If you are at the point that musical notes and counting for various note (and rest) divisions are understood, its time to dive into how to read drum set sheet music. The challenge when learning to read drum set sheet music is the application of notation to the various surfaces: drums, cymbals, and additional percussion.
- The first term to know is the staff, which is comprised of five lines and four spaces between lines. When learning to count drum sheet music, it all begins with the standard musical staff.
- A drum note to be played on a drum (snare, tom, bass) is written out as a circle, known as the note-head. An unfilled note-head is a whole-note, an unfilled note-head attached to a vertical line (stem) is a half-note, and a filled in or solid note-head with a stem is a quarter-note. Quarter notes and half notes have no flags attached.
- Eighth-notes are written out by using a solid note-head, a stem, and one squiggled line at the top of the stem (flag). Eighth-notes are linked together using a horizontal line (beam). Two or more eighth-notes in a row, can be written out as two single eight-notes or by linking the stems together with a beam. Both forms are accurate, but traditionally eighth-notes are linked together with one beam. Two beams or flags indicate sixteenth-notes, three beams or flags indicate thirty-second-notes, and so on.
- Cymbal notation uses the same concepts, except instead of solid or non filled circles for note-heads, x's are used. When learning to read drum set music, having different note-heads for drums and cymbals makes it easier. A plain "x" note-head indicates to play on the high-hat, An "x" note-head with a line through the "x" might mean crash cymbal. The bell of the cymbal has it's own note-head as well. The best way to understand this concept is to look in most drum books where a key is usually provided in the beginning explaining what each symbol means.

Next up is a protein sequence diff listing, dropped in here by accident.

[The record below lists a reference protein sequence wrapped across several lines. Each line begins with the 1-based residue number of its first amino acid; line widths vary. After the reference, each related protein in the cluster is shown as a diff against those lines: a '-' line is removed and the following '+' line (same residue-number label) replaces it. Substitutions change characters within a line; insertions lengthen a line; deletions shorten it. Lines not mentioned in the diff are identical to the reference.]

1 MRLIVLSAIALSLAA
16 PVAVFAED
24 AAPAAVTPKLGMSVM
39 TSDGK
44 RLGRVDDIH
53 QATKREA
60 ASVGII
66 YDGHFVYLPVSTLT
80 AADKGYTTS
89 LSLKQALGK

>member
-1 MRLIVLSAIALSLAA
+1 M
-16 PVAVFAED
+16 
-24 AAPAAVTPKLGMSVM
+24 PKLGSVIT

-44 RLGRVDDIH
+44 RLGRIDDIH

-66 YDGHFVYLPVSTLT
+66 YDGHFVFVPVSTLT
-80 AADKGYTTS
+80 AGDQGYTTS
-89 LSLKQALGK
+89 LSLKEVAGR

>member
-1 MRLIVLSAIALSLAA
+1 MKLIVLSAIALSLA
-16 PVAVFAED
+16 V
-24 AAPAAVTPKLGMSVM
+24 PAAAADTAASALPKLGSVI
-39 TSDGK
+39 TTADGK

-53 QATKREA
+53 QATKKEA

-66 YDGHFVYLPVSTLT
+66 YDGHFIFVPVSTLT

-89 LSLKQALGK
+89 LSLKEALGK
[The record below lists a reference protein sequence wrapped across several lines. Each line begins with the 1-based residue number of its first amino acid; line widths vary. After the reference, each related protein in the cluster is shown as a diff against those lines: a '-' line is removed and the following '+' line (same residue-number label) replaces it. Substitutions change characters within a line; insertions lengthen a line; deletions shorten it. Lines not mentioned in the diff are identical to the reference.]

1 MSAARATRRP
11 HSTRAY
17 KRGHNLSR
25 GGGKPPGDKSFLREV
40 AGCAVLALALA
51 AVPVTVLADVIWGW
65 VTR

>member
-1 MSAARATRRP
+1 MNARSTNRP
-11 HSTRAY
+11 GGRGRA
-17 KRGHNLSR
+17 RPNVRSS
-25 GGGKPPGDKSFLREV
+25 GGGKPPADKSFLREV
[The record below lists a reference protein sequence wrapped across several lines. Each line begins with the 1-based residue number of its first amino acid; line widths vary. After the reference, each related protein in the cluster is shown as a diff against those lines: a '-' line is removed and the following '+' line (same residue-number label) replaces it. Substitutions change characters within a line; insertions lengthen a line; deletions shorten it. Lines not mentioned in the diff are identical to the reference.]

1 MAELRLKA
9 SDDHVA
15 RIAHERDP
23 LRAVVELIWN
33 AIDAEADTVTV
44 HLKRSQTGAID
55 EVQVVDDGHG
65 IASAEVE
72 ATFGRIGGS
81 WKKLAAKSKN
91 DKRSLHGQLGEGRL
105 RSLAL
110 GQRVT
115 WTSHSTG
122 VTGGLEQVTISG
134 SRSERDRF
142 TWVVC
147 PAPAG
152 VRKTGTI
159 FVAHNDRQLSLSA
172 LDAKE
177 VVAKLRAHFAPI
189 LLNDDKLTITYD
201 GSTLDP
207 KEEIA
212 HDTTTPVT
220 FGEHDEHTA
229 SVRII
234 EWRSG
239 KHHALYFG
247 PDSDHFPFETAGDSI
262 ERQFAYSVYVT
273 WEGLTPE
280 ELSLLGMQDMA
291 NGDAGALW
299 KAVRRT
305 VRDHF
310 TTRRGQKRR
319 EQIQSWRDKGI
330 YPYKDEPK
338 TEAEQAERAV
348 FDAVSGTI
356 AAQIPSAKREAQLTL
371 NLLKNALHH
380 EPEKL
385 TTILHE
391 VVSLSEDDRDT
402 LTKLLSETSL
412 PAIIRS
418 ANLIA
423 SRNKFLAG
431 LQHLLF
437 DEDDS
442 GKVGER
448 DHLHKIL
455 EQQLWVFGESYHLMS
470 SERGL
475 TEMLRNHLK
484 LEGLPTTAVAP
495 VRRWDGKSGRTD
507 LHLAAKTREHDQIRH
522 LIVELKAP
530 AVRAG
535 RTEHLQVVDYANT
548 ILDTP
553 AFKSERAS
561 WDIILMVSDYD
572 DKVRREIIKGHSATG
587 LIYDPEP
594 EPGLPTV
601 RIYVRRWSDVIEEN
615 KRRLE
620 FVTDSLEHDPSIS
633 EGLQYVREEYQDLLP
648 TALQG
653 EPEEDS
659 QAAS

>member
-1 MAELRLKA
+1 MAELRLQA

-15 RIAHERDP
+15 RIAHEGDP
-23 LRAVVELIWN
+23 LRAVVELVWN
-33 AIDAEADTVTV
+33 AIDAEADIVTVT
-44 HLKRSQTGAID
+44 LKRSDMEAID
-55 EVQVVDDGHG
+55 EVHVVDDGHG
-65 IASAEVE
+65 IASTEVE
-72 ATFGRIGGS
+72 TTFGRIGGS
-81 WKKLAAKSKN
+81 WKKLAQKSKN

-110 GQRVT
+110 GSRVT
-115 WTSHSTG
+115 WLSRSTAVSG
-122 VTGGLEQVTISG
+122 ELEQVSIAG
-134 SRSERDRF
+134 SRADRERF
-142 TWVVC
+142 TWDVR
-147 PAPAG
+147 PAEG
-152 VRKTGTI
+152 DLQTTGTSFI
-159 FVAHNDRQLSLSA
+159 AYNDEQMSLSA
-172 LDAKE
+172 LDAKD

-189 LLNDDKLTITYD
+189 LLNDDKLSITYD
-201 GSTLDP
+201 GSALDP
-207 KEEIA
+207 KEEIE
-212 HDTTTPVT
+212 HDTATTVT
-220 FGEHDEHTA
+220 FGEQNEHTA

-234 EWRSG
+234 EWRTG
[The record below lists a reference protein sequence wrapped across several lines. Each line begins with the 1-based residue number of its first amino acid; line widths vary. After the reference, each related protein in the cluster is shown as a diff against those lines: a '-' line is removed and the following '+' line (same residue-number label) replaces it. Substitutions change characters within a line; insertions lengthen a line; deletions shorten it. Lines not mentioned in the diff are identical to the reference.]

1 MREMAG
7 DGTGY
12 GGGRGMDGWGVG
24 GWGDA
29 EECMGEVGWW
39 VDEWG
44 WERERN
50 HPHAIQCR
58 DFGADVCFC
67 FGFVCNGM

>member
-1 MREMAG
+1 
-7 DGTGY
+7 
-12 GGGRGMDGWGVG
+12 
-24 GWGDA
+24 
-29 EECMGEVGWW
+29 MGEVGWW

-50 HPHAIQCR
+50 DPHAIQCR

- Additional percussion add-on's such as triangles, wind chimes, or cow bells have different note-heads as well. When learning to read drum sheet music, the key or legend of a drum book will designate what these cymbals (diamond shapes, square shapes, whatever) mean. The same goes for writing music, assign these add-on's distinguishable note-heads.
- Now that the symbols are understood, it's time to place them on the staff to know what surface to play. When learning to read drum sheet music legends and symbols will vary from book to book, but traditionally the snare drum notes are written in the second space on the staff, the bass drum notes in the fourth space, the first tom in the first space, and the floor tom in the third space. Notation for the second tom can be written on the second line on the staff. Picture the second line of the staff cutting right through the note-head, this is how the second tom's notes are written on the staff. If a second bass drum is present, the last line of the staff would cut through the note-heads. A ghost-note (very quiet note) is written with ( ) around the note-head. The high-hat notes will sit on the top line of the staff, and crash cymbals will be slightly above the hi-hat notes. Each cymbal is going to have its own distinct note-head just like percussion add-on's. Try not to be overwhelmed by this concept, most books provide keys to indicate what each symbol means.
When learning to read drum set music, practice makes perfect, just like learning to play. Notation will vary from book to book but the underlining concepts will remain. To master reading music, examine various books, looking at the notation legends to understand the symbols. The legends are usually found in the beginning of the book. Start out slow concentrating on where everything is on the staff, and practice writing drum music to cement the staff placement to memory.